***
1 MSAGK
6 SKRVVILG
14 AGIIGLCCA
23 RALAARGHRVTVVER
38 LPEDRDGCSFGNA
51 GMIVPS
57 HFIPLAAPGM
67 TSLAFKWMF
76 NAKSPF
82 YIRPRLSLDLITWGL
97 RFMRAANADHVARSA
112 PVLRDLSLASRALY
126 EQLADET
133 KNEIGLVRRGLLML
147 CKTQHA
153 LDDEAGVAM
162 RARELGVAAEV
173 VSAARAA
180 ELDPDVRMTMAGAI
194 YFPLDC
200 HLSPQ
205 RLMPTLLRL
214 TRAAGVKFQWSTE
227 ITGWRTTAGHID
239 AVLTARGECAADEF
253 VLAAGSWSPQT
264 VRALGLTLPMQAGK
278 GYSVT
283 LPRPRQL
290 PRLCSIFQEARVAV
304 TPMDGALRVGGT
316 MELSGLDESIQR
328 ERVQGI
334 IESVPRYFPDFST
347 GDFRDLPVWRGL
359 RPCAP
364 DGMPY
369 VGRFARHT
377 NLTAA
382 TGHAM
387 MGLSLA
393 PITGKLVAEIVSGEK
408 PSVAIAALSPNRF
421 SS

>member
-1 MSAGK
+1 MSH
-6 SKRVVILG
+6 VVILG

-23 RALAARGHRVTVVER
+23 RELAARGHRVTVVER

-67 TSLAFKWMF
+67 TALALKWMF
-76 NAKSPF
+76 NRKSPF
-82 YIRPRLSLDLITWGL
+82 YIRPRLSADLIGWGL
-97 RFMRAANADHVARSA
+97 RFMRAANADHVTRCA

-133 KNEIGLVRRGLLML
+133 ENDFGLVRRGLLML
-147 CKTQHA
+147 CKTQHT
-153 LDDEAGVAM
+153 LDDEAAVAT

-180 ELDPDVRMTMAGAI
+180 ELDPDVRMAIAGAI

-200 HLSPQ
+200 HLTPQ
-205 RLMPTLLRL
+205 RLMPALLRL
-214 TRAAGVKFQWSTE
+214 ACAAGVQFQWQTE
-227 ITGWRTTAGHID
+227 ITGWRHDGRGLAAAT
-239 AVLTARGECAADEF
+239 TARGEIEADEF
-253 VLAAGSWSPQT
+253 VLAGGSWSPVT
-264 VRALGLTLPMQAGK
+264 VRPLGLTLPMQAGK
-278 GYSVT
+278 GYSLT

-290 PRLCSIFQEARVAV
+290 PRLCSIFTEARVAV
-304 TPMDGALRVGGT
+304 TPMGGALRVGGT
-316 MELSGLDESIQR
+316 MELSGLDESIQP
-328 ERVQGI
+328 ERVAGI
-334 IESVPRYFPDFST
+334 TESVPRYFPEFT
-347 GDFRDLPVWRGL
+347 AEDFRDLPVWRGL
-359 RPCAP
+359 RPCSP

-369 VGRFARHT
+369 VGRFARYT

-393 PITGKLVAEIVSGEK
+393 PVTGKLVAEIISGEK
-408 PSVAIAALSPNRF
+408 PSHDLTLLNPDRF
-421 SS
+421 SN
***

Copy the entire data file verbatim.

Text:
1 MSAGK
6 SKRVVILG
14 AGIIGLCCA
23 RALAARGHRVTVVER
38 LPEDRDGCSFGNA
51 GMIVPS
57 HFIPLAAPGM
67 TSLAFKWMF
76 NAKSPF
82 YIRPRLSLDLITWGL
97 RFMRAANADHVARSA
112 PVLRDLSLASRALY
126 EQLADET
133 KNEIGLVRRGLLML
147 CKTQHA
153 LDDEAGVAM
162 RARELGVAAEV
173 VSAARAA
180 ELDPDVRMTMAGAI
194 YFPLDC
200 HLSPQ
205 RLMPTLLRL
214 TRAAGVKFQWSTE
227 ITGWRTTAGHID
239 AVLTARGECAADEF
253 VLAAGSWSPQT
264 VRALGLTLPMQAGK
278 GYSVT
283 LPRPRQL
290 PRLCSIFQEARVAV
304 TPMDGALRVGGT
316 MELSGLDESIQR
328 ERVQGI
334 IESVPRYFPDFST
347 GDFRDLPVWRGL
359 RPCAP
364 DGMPY
369 VGRFARHT
377 NLTAA
382 TGHAM
387 MGLSLA
393 PITGKLVAEIVSGEK
408 PSVAIAALSPNRF
421 SS

>member
-1 MSAGK
+1 MSH
-6 SKRVVILG
+6 VVILG

-23 RALAARGHRVTVVER
+23 RELAARGHRVTVVER

-67 TSLAFKWMF
+67 TALALKWMF
-76 NAKSPF
+76 NRKSPF
-82 YIRPRLSLDLITWGL
+82 YIRPRLSADLIGWGL
-97 RFMRAANADHVARSA
+97 RFMRAANADHVTRCA

-133 KNEIGLVRRGLLML
+133 ENDFGLVRRGLLML
-147 CKTQHA
+147 CKTQHT
-153 LDDEAGVAM
+153 LDDEAAVAT

-180 ELDPDVRMTMAGAI
+180 ELDPDVRMAIAGAI

-200 HLSPQ
+200 HLTPQ
-205 RLMPTLLRL
+205 RLMPALLRL
-214 TRAAGVKFQWSTE
+214 ACAAGVQFQWQTE
-227 ITGWRTTAGHID
+227 ITGWRHDGRGLAAAT
-239 AVLTARGECAADEF
+239 TARGEIEADEF
-253 VLAAGSWSPQT
+253 VLAGGSWSPVT
-264 VRALGLTLPMQAGK
+264 VRPLGLTLPMQAGK
-278 GYSVT
+278 GYSLT

-290 PRLCSIFQEARVAV
+290 PRLCSIFTEARVAV
-304 TPMDGALRVGGT
+304 TPMGGALRVGGT
-316 MELSGLDESIQR
+316 MELSGLDESIQP
-328 ERVQGI
+328 ERVAGI
-334 IESVPRYFPDFST
+334 TESVPRYFPEFT
-347 GDFRDLPVWRGL
+347 AEDFRDLPVWRGL
-359 RPCAP
+359 RPCSP

-369 VGRFARHT
+369 VGRFARYT

-393 PITGKLVAEIVSGEK
+393 PVTGKLVAEIISGEK
-408 PSVAIAALSPNRF
+408 PSHDLTLLNPDRF
-421 SS
+421 SN